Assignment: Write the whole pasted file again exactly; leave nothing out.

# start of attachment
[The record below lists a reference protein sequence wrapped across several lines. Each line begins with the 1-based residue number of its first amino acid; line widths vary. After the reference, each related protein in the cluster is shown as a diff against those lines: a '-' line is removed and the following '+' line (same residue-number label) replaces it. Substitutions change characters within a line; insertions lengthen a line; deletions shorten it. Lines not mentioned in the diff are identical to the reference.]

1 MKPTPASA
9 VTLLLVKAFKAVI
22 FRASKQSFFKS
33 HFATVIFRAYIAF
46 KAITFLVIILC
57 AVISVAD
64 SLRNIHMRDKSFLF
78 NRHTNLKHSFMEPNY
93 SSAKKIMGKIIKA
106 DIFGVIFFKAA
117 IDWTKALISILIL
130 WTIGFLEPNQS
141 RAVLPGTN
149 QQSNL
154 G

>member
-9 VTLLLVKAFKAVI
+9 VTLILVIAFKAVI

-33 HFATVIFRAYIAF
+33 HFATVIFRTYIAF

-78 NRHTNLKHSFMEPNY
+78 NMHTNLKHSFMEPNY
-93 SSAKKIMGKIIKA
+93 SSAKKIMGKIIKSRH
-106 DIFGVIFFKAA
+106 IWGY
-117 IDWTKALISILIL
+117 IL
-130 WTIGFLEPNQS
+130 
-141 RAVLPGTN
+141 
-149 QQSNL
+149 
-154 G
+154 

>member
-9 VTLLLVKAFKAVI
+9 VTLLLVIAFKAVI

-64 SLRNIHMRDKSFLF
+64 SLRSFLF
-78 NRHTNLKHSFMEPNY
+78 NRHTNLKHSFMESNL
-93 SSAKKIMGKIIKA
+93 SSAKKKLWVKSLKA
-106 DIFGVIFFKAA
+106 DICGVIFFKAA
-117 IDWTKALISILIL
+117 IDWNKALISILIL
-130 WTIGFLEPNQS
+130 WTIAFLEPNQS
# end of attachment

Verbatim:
[The record below lists a reference protein sequence wrapped across several lines. Each line begins with the 1-based residue number of its first amino acid; line widths vary. After the reference, each related protein in the cluster is shown as a diff against those lines: a '-' line is removed and the following '+' line (same residue-number label) replaces it. Substitutions change characters within a line; insertions lengthen a line; deletions shorten it. Lines not mentioned in the diff are identical to the reference.]

1 MKPTPASA
9 VTLLLVKAFKAVI
22 FRASKQSFFKS
33 HFATVIFRAYIAF
46 KAITFLVIILC
57 AVISVAD
64 SLRNIHMRDKSFLF
78 NRHTNLKHSFMEPNY
93 SSAKKIMGKIIKA
106 DIFGVIFFKAA
117 IDWTKALISILIL
130 WTIGFLEPNQS
141 RAVLPGTN
149 QQSNL
154 G

>member
-9 VTLLLVKAFKAVI
+9 VTLILVIAFKAVI

-33 HFATVIFRAYIAF
+33 HFATVIFRTYIAF

-78 NRHTNLKHSFMEPNY
+78 NMHTNLKHSFMEPNY
-93 SSAKKIMGKIIKA
+93 SSAKKIMGKIIKSRH
-106 DIFGVIFFKAA
+106 IWGY
-117 IDWTKALISILIL
+117 IL
-130 WTIGFLEPNQS
+130 
-141 RAVLPGTN
+141 
-149 QQSNL
+149 
-154 G
+154 

>member
-9 VTLLLVKAFKAVI
+9 VTLLLVIAFKAVI

-64 SLRNIHMRDKSFLF
+64 SLRSFLF
-78 NRHTNLKHSFMEPNY
+78 NRHTNLKHSFMESNL
-93 SSAKKIMGKIIKA
+93 SSAKKKLWVKSLKA
-106 DIFGVIFFKAA
+106 DICGVIFFKAA
-117 IDWTKALISILIL
+117 IDWNKALISILIL
-130 WTIGFLEPNQS
+130 WTIAFLEPNQS